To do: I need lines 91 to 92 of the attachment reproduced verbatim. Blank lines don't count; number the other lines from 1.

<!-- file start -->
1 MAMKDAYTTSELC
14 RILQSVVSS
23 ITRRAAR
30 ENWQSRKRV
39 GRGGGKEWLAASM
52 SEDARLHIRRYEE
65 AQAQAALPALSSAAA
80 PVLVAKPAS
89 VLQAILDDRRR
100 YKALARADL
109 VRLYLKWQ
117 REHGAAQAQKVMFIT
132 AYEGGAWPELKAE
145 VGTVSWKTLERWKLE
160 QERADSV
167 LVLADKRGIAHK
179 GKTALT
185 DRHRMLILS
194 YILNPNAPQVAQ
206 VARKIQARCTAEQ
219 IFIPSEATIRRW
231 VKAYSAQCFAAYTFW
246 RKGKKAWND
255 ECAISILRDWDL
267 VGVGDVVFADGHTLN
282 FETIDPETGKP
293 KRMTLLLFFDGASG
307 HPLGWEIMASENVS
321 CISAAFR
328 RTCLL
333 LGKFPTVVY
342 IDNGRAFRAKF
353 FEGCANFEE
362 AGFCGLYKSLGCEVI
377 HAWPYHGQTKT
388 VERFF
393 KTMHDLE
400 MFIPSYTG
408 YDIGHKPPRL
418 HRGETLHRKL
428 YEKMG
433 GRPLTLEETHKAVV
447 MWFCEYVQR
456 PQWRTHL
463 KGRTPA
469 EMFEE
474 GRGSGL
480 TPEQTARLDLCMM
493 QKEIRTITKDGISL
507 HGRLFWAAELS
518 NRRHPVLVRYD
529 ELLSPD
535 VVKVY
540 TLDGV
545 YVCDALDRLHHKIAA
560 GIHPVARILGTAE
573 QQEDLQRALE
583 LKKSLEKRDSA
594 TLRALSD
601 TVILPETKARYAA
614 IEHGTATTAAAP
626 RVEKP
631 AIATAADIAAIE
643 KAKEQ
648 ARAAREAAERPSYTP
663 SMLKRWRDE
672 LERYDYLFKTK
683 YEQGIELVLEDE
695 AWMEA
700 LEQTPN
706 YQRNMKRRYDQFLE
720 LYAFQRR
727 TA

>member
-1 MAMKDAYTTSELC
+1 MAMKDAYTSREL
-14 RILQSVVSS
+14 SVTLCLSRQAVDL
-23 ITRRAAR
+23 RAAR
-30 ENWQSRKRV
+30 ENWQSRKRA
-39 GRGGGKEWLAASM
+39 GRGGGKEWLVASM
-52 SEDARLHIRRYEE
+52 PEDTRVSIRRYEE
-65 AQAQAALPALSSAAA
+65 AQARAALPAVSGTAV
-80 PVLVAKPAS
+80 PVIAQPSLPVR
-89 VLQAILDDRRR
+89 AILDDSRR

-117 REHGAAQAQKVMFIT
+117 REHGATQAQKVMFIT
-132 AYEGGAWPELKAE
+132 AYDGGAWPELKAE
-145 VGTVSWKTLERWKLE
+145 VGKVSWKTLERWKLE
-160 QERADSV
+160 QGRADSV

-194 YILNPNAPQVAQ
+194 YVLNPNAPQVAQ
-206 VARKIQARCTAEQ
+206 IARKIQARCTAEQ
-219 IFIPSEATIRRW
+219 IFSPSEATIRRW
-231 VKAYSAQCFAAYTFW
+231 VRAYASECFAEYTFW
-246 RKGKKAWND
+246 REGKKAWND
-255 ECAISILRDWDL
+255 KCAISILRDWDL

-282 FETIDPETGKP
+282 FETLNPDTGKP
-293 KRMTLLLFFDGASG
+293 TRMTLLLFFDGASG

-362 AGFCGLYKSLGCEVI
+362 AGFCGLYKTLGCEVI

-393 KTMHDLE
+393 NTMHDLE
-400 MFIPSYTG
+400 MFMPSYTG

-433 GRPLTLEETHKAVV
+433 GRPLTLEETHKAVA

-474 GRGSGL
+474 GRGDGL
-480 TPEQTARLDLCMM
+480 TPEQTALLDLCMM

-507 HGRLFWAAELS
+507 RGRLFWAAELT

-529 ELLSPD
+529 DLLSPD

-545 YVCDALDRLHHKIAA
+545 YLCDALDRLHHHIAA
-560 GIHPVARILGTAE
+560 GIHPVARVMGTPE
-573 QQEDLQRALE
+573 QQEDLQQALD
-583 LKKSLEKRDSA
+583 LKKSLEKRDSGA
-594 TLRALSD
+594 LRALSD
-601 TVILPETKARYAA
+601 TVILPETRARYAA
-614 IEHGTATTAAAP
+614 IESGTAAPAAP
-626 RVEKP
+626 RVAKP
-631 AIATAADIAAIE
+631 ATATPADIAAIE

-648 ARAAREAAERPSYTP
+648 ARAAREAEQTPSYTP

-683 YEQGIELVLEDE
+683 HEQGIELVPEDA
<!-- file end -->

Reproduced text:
-89 VLQAILDDRRR
+89 AILDDSRR